A recent feature on art in a blog caught my attention. It was about showing or exhibiting original art on blogs or websites. The blogger said it was basically a waste of time and energy putting original art anywhere on the web in public as it would be scraped, copied, stolen, or somehow duplicated somewhere else. The point was well made. But for an artist to decide to undo the process of showing one's art to the world runs against the artistic temperament. As artists, we all need to show our creations to the world. One thing we can also do is watermark our art and make it so that if it appears anywhere else, we know it is our original work because of that tag or attached security created for it. Adobe Photoshop would be one such place to start, as this software has watermark creation technology. Let's face it. There is a lot of stolen content on the web. But that should not stop us making original art.
"Conversation" by Kadar Bela
In the world of art and great paintings, we are used to certain typical great names standing out. Degas, Dali, Picasso, Van Gogh, and so on. Their names instantly transport us to a frame of mind of their artwork. What comes from their eyes, from within their imagination - is the sum of their dreams, vision, emotions, memories and talent. What usually results, is whatever influences them, no matter how amazing or unusual, or dark that imagination.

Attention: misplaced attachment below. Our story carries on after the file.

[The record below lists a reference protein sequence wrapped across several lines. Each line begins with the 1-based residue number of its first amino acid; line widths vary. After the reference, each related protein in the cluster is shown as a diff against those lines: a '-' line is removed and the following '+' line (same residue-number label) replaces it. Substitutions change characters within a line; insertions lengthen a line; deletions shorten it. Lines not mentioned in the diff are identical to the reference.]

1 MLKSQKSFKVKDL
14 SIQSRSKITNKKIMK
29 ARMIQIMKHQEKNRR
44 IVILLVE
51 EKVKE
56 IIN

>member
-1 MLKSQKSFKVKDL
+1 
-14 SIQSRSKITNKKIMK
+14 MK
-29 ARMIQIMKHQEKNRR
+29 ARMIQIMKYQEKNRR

In this painting Kadar Bela's "Conversation" is a classic painting, but much less well known when compared to some great artists. He lived from 1877 to 1956, and his art is quite revolutionary. He is one of the reasons that Hungary is famous for great paintings and painters.
Some artists paint something safe and pleasing and reassuring, while others choose a more darker subject or theme. Edward Munch chose some dark subjects to paint, as his painting "The Scream" eloquently shows.
Bela was not afraid to depict his subjects, in this case, 2 nude ladies sitting in apparent conversation, seemingly oblivious to the artist who sat painting them, just feet away. The immediate sense one gets from looking at how it is created and framed makes us think of many modern precepts in art and design, even logos of MTV, and modern art of the 2000's. The arrangement of the seated women, the odd yet amazing framing of one woman inside a blue frame, the unusual object that divides colours in the center of the work, but which somehow harmonizes the painting, and the rendering of the women - so much like the abstract style of Picasso and other figure painters. Bela's art is so revolutionary, that the consequences of just how transformational his style is - still rings true today in many kinds of art and across many creative mediums, from advertising to TV to motion pictures and more still...